Monday, November 30, 2015


I begin with the proviso that I am not a fan of Steven Spielberg's films. Despite the high quality photography and acting, I always feel emotionally manipulated. Worse still, in his latter movies I have begun to feel bored as he constantly reworks the same themes - the search for a father figure, the need for a perfect hero, the idea that goodness must always win, even if the overarching time and tenor is bad.  He seemed to me to create movies that were high gloss schmaltz.  

Everything changes with BRIDGE OF SPIES, and I suspect that this has something profoundly to do with the fact that it was written by the Coen Brothers and stars Mark Rylance in a character of deeply ambivalent motives. The result is a film with a mordant wit, moral ambiguity, and one of the most convincing depictions of post-war Berlin that I have seen on screen. It is a movie of intelligence and nuance. Indeed, apart from the last five minutes where the Spielbergian schmaltz seeps back in, it's damn near perfect.

Sunday, November 29, 2015


As I right this, MOCKINGJAY 2 has had the weakest opening weekend of any of the movies in this franchise and this financial blunder is not undeserved. The fourth movie in the series has none of the emotional power, imagination or wit of the previous instalments. Instead, we are treated to a two hour dirge in which our post-apocalytpic heroine Katniss Everdeen is shell-shocked, guilt-ridden and almost impassive despite a plot that sees her raid the Capitol city in an assassination attempt on the tyrannical President Snow.

Perhaps the problem was splitting the final book in Suzanne Collins' trilogy into two parts. Like Peter Jackson's HOBBIT, the story seems stretched thin over two movies of almost interminable action.  Regardless, this movie misses the effervescence of Elizabeth Banks' eccentric fashionista Effie Trinket, and even Woody Harrelson's cynical alcoholic seems to have sobered up. Even Shakespearean tragedy contains light relief.


THE GOOD DINOSAUR is a woeful entry into the Pixar animation catalogue, beset by differences of opinion and multiple directors, and emerging with no clear authorial voice.  The resulting film ends up as a deeply trite coming of age film with little humour or emotional pull. Indeed, it's only truly original or clever conceit is to have the hero dinosaur befriend a young Neanderthal kid called Spot as a human might befriend a puppy.  After an early Lion King inspired loss of a father, the dino, Arlo, has to journey home with his mute sidekick Spot, in order to prove his courage to his dead father.   The antagonist is nature itself, which seems clever, but really just creates a narrative void at the centre of the film.  The voice-work is lacklustre with the exception of a typically charismatic cameo by Sam Elliott as a gruff but lovely T-rex.  The animation of the landscape is photo-real and gorgeous but jars against the cheap-simplistic artistic choice to have Arlo be a green shiny kids toy.  One to avoid - even on DVD.

THE GOOD DINOSAUR is rated PG and has a running time of 93 minutes. The movie is on global release.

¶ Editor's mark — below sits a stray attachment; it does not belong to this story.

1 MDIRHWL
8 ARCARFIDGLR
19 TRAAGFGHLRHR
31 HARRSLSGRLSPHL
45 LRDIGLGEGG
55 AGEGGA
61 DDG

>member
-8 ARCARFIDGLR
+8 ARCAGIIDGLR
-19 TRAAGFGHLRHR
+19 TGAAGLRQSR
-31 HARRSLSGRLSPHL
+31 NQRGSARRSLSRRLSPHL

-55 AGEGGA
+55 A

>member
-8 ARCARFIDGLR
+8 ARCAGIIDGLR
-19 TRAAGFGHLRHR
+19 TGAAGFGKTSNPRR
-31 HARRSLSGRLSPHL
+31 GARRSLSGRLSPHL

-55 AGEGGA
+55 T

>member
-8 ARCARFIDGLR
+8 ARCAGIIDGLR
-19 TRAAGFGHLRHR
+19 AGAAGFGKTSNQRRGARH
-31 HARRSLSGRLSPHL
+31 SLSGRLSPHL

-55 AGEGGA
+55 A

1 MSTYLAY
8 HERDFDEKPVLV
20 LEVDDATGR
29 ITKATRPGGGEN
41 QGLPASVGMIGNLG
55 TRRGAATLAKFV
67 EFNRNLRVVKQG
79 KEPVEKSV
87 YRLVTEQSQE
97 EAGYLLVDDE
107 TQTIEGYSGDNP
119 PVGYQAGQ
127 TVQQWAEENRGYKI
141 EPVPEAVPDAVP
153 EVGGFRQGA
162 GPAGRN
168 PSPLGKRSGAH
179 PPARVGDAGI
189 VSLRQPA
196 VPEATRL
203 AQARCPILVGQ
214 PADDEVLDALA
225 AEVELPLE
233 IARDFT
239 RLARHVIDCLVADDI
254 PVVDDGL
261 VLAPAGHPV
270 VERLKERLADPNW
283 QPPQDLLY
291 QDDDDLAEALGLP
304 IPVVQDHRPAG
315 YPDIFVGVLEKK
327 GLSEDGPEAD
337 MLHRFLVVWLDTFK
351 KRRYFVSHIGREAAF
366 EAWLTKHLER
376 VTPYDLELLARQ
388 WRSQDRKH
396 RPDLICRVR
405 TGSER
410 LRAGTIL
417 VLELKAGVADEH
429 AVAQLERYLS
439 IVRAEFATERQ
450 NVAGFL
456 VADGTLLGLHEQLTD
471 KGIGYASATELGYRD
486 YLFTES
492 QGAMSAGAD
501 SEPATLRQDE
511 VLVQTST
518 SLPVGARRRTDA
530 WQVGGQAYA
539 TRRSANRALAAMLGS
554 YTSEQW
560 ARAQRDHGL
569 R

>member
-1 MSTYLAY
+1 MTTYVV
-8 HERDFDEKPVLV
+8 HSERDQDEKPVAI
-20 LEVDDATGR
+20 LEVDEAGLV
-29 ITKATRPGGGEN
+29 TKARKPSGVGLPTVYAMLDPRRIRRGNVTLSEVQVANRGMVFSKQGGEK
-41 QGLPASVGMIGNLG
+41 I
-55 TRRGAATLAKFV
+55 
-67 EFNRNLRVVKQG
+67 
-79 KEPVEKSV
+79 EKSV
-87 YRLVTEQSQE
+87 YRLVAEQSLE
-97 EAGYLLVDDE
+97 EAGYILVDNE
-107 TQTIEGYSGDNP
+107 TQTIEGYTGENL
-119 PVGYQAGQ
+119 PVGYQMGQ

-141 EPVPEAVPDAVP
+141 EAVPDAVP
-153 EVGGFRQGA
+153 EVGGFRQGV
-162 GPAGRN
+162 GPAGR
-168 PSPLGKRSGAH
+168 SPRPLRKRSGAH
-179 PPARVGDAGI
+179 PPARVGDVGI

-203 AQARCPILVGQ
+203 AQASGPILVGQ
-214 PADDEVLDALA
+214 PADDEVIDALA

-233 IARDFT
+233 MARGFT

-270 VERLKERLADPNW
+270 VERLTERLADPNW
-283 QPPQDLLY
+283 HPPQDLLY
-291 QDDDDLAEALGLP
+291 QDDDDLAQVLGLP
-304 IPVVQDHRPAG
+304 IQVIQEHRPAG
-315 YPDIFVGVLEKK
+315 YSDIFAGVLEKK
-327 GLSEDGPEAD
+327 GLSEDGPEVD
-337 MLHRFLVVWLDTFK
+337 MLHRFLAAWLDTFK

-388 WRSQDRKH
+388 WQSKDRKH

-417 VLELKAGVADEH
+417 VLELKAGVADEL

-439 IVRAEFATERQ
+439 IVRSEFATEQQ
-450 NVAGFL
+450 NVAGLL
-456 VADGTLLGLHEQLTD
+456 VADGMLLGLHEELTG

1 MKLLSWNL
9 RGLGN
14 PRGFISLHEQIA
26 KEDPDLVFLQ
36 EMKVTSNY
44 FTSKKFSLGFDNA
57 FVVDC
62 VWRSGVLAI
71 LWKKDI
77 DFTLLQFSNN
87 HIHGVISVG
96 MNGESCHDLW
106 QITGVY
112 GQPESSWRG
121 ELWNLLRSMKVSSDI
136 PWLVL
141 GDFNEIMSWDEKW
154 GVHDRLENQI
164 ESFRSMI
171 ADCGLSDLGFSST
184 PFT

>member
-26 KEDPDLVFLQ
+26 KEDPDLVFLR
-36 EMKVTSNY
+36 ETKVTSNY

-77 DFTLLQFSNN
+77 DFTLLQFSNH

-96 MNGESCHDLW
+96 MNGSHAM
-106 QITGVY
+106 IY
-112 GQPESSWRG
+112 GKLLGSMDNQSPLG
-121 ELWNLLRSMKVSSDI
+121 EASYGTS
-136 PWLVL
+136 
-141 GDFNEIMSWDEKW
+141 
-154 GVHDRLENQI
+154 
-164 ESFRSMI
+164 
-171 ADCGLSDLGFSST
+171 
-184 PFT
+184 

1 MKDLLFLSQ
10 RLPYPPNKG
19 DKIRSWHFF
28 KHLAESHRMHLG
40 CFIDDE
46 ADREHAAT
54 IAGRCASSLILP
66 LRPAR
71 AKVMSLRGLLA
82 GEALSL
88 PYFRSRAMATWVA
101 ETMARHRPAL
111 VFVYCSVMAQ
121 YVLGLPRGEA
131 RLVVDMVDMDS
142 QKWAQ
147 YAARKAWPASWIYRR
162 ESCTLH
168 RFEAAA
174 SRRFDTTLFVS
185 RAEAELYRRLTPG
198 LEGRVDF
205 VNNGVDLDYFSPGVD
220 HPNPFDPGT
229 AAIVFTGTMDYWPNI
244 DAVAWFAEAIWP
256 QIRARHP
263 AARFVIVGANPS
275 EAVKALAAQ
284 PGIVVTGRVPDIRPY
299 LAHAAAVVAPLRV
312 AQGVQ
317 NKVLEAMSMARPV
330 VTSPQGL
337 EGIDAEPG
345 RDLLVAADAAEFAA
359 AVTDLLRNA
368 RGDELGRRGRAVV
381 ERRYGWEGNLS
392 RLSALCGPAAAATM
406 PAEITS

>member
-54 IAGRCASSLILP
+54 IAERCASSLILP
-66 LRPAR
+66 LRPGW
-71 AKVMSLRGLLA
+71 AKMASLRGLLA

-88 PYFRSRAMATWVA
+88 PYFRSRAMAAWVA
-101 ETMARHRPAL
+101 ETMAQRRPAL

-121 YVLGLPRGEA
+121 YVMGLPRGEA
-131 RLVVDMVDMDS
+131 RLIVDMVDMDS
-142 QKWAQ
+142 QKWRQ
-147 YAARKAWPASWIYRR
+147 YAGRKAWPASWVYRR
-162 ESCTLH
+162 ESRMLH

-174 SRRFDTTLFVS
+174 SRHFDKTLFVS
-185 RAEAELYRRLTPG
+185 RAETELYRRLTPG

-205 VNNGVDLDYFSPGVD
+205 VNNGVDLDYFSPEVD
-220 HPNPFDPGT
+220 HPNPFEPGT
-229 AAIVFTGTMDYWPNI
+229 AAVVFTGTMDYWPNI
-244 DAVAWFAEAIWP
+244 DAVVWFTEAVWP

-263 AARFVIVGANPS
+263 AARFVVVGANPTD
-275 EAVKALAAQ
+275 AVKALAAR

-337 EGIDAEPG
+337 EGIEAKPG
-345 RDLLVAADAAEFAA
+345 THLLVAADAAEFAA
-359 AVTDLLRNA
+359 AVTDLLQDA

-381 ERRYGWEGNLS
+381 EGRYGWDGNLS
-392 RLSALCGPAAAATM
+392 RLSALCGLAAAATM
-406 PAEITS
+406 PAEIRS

Sunday, November 08, 2015


Director John Wells (AUGUST: OSAGE COUNTY) returns to our screens with a slight and predictable romantic drama that had the capability to be so much more. BURNT stars Bradley Cooper as a michelin star chef called Adam who is a recovering addict.  He returns after a two year hiatus to open a new restaurant to prove all the critics wrong, win a third star, and poke two fingers in the eye of his rival Reece (Matthew Rhys).  On one hand, this movie wants to be a light romantic drama about a difficult person finding love and emotional balance. So naturally when Adam meets a feisty chef called Helene (Sienna Miller) and they have a massive ding-dong battle, we know they are going to end up falling in love. She even has a super-cute kid with which Adam can bond.  And when the first act of the movie sets up Adam as a dinosaur who refuses to cook sous-vide, we assume she's also going to give him a water-bath and some plastic bags and lead him joyously into the food revolution to wow the critics.  

But then the movie thinks about taking a slightly different turn into a much more complicated and fascinating world and we think - yes - this is why Brad Cooper has agreed to do what seems on the surface like quite schlocky fare.  We realise that within his kitchen he's dealing with the consequences of his addiction - the colleagues he hurt and the maitre d' he'd let down. And throughout the film we have the shadowy French figures who are after him from drug debts.  We see him struggle with his addiction and think, finally some meat for Cooper to sink his teeth into. But in the end it's too late in the final twenty minutes of the run-time to drag the film back into profundity and it wants its perfect romantic ending too badly. This is a tremendous shame, and a waste of a supporting cast that includes Emma Thompson, Alicia Vikander, Omar Sy and Daniel Bruehl.

BURNT is rated R and has a running time of 101 minutes.  The movie is on release in the USA, Turkey, Greece, Hungary, Israel, Macedonia, Portugal, Bulgaria, Iceland, Poland, Kuwait, Serbia, Singapore, Canada, Turkey, France, the Philippines, South Korea, the UK, Ireland and Sweden. It opens on November 12th in Russia and Estonia; on November 20th in Lithuania and Norway; on November 26th in Italy and the Netherlands; on December 3rd in Germany and Finland; on December 10th in Brazil, Denmark, Hong Kong; on January 21st in Chile; and on January 28th in Argentina and Thailand.